5 Helpful Hints for Rolling Out a New CRM System
Customer relationship management (CRM) systems greatly help a business to organize their customer contacts as well as other contacts. Modern CRM’s can do much more than that, but this example is the principal use of the system. Rolling out a new system can be challenging, but Here are some helpful hints to ease that process and make life easier when implementing a new CRM system.
Slowly Go Through the Discovery Portion
This first stage of the process is where you go through everything that you are doing right now. You catalogue all of your processes that are currently in use. Look through all of your systems and see where everything is. This way, you can be completely organized before you even begin implementation of the new CRM system. You also need to talk to everyone who is going to be using the system and get feedback from them on what their needs are. You also need to find out what is the most critical processes and data that needs to be dealt with when you first do your implementation of the new system.
Once you have all of this complete, it is time to set your milestones and other planning for the implementation. This way all of your goals are out in front of you, you know who is involved and in what capacity, and when everything is going to go down. This way there are no surprises and nothing gets lost in the cracks.
Timing is Everything
There is always the likelihood of stress when implementing the new system, but that stress will only be amplified if you try to rollout during a busy time of the year for your business. For example, implementing the new system during a major project would be a bad move to make.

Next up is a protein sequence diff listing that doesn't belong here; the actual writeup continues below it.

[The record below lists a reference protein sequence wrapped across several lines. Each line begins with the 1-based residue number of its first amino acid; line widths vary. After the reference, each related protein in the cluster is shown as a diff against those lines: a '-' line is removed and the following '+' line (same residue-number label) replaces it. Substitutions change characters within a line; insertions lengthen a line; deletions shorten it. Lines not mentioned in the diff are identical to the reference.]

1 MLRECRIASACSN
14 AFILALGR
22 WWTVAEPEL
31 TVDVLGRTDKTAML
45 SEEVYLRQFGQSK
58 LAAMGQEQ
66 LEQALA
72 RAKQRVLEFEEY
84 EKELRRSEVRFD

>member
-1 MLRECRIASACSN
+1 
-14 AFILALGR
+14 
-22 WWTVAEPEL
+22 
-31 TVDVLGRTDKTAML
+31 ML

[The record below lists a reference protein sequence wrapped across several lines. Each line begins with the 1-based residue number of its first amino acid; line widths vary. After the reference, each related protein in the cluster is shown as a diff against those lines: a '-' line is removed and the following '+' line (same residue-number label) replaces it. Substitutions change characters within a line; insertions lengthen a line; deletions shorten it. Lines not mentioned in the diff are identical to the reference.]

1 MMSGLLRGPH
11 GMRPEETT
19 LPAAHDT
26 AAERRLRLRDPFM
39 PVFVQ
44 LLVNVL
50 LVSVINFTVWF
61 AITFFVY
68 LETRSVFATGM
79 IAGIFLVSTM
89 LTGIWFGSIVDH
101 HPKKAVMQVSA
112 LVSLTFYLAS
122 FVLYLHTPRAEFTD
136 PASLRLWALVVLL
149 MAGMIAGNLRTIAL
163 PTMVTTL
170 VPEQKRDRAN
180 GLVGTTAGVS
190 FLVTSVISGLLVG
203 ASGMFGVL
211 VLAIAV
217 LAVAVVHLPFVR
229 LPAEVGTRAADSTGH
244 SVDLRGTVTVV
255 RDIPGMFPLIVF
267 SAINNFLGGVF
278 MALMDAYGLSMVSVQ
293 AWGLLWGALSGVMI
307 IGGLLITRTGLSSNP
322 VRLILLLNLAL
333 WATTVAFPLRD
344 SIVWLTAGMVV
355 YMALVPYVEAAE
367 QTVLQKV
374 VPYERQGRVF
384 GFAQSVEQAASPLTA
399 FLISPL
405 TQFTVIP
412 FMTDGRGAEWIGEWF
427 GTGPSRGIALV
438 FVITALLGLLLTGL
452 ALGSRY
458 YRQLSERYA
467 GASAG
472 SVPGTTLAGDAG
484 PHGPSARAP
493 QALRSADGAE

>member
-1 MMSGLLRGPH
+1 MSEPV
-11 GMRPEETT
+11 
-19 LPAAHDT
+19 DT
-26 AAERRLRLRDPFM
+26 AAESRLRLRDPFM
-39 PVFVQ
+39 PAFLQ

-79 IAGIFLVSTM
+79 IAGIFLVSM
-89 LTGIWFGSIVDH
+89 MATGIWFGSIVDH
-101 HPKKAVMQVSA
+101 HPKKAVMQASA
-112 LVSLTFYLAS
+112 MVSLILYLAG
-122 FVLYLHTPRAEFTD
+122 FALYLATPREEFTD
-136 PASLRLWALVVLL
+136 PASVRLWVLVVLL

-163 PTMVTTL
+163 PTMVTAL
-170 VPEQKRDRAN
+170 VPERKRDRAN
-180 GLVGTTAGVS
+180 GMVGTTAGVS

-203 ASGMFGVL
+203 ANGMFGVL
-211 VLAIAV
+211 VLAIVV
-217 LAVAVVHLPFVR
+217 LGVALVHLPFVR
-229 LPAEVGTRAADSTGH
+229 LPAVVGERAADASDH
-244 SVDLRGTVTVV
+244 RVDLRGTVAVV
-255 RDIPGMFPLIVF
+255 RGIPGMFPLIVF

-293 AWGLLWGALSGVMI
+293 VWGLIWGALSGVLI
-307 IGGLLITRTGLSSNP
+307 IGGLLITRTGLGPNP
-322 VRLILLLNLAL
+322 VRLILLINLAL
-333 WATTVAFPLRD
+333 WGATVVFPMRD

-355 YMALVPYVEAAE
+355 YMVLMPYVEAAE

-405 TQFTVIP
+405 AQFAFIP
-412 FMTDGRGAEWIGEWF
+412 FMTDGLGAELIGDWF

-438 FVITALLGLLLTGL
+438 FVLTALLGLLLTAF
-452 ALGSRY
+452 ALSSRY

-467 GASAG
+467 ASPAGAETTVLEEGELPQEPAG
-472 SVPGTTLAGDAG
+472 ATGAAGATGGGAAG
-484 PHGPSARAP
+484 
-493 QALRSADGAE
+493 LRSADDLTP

Implementing in Small Chunks
Although it might be tempting to just go full-tilt and implement everything at once, it is better to do it in stages. Phasing in the new system gives everyone time to adjust to the new processes and style. Another reason to do this is that if your company has been around for a while, there is a ton of data to be transferred, so this will take time to work it all into the new system.
Most Critical First, Everything Else Later
Get your most critical processes into the system first, or your core processes if you like that better. This gets everything organized. Once you get your fundamentals into the new system, then you can follow up with everything else and you will notice results much better than if you went a different way.
The last thing you need is resistance to the implementation, so make sure to get everyone who will be affected involved and do everything you can to get them into it, rather than just up and announcing the new system. Making your staff a part of things will decrease the probability of them resisting rather than embracing the new system.